For example, at TFD, we are fairly close to being bootstrapped, as far as it goes (even though that’s a horrible, damaging, misleading term). We got a small grant (ie, under $10k) from Ecogeek when we were first starting out that helped with some administrative costs to make us a real, legal business. Then Lauren and I had partners who helped us with costs of living while we started up, and Marc who has paid the hosting fees and put in a ton of sweat equity doing our tech and ad work. (Though we are both paying them back at the quickest available pace, because even in a couple, that money is considered an investment to be repaid, not a gift.) That is not a lot of money, and it’s certainly not a bank or a VC coming in and giving us seven figures we need to figure out how to spend. But it is a privilege that a lot of people don’t have, and more importantly, crucial to getting a company going. When Lauren and I have forgone taking a salary to allow others to draw first, that is a privilege. When we wanted to take the plunge and leave our jobs/stop freelancing, that was a privilege. We are able to take those risks because we have safety nets, and the same is true for the vast majority of entrepreneurs. Could we spin our story to be more universally-flattering, and not risk people angrily emailing us as though we have some money-dispensing Daddy Warbucks figures in our lives? Sure. But the point is that being transparent about how starting a company actually works helps other people get a clearer understanding of their prospects, instead of being lured in by these faux-Dickensian stories of rags-to-riches that leave out the benevolent uncle who wrote you a check to get you on your feet.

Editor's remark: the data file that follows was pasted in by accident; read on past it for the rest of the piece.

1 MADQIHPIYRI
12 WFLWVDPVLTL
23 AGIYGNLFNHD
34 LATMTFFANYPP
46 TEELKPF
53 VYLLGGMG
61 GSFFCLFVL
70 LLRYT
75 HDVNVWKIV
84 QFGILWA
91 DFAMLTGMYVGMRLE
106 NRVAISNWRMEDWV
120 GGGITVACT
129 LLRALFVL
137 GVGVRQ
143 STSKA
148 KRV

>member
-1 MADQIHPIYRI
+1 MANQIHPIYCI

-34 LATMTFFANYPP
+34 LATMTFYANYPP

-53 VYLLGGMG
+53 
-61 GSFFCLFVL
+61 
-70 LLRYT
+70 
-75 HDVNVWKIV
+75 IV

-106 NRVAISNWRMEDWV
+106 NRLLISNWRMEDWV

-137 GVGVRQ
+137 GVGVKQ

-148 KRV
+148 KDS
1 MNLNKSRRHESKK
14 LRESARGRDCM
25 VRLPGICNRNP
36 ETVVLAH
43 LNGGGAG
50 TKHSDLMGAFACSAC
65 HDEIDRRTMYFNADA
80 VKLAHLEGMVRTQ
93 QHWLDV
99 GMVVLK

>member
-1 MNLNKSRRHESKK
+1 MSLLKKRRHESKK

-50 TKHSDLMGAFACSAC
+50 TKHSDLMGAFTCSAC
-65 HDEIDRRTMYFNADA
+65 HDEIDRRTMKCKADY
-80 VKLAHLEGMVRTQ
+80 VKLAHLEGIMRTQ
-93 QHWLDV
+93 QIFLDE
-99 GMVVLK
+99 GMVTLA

2. Referring to unpaid interns as “employees/team members.”